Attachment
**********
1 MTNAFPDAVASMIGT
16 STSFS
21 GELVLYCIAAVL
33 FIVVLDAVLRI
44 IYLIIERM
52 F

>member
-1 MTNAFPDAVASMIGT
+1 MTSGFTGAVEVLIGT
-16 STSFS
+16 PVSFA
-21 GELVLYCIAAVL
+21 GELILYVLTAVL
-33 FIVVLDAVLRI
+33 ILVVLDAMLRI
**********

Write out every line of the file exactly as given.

1 MTNAFPDAVASMIGT
16 STSFS
21 GELVLYCIAAVL
33 FIVVLDAVLRI
44 IYLIIERM
52 F

>member
-1 MTNAFPDAVASMIGT
+1 MTSGFTGAVEVLIGT
-16 STSFS
+16 PVSFA
-21 GELVLYCIAAVL
+21 GELILYVLTAVL
-33 FIVVLDAVLRI
+33 ILVVLDAMLRI